LOS ANGELES (Reuters) - A California lawmaker offered on Monday to revise a proposed law to shield some illegal immigrants from federal status checks, a day after the state's Democratic governor vetoed the bill as "fatally flawed."
The bill as written would have barred local authorities from honoring federal detention requests on illegal immigrants, which may lead to deportation, unless those individuals were charged or convicted of a serious or violent felony.
Supporters of the measure said it would have served as a counterpoint for what they say is racial profiling inherent in an Arizona law that cracks down on illegal immigration that was allowed to stand by the U.S. Supreme Court earlier this summer.
But in his veto message, California Governor Jerry Brown said that, while he supports comprehensive immigration reform, the bill was "fatally flawed" because it could exempt individuals who had committed crimes such as child abuse, drug trafficking and selling weapons.
Democratic Assembly member Tom Ammiano, in a phone call with reporters on Monday, said he would be willing to revisit the list of crimes that could exempt some illegal immigrants from checks and plans to reintroduce similar legislation as early as January.
"Obviously we have it in our power to fix it," he said.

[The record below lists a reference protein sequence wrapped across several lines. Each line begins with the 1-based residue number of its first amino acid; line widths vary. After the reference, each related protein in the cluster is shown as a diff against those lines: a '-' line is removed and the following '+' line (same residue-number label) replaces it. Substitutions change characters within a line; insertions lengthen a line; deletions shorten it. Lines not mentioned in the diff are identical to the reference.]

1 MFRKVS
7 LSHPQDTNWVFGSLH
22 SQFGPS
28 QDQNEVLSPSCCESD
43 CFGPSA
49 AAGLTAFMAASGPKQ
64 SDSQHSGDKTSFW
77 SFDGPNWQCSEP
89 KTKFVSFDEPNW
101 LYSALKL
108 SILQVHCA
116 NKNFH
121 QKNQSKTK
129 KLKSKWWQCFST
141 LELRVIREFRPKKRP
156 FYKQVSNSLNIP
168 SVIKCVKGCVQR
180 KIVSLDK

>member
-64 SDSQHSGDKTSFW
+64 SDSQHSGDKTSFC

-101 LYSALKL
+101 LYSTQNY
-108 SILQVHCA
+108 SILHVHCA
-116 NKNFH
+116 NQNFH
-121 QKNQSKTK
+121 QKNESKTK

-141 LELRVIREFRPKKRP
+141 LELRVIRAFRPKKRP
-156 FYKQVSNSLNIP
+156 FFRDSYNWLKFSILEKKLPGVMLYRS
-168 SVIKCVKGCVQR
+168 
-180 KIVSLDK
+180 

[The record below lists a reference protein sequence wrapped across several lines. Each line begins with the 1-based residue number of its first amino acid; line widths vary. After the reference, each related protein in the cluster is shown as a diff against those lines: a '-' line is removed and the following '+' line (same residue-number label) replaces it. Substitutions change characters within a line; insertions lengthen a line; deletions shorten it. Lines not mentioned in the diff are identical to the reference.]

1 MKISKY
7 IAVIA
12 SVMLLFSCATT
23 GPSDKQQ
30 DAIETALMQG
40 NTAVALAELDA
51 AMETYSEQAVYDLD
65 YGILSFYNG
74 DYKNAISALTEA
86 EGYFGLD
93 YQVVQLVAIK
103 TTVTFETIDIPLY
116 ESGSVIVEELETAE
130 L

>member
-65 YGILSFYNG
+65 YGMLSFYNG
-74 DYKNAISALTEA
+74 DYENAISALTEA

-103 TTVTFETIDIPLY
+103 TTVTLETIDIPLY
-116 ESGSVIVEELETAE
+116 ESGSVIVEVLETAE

"Governors come and go, but this issue is more than a political issue. It is a movement... We're going to have success in this issue," he added.
While some Latino leaders have roundly criticized Brown for vetoing the bill, one political analyst said the fallout from Brown's decision was unlikely to lead to Democrats in California losing significant ground to Republicans with Latino voters.
Brown credited undocumented immigrants with playing a "major role in California's economy" in his veto message and said he believed the "significant flaws" in the bill could be fixed and the legislation brought back to him.
A representative for Brown did not return a call seeking comment on Monday.
The California legislation stems from unease among immigrant rights groups with an information-sharing program between federal and local law enforcement.
Had the bill been signed into law, California would have taken a stance in opposition not only to the legislation in Arizona but also similar bills in Alabama, Georgia, Indiana and South Carolina that have adopted stricter laws on immigration.
In a landmark case, the U.S. Supreme Court in June upheld Arizona's provision on immigration status checks by police. But it also struck down rules in the state's bill that would, among other things, ban illegal immigrants from soliciting work in public places.
(Reporting by Alex Dobuzinskis; Editing by Cynthia Johnston and Lisa Shumaker)
(This story has been corrected to add Brown's first name and title in fourth paragraph)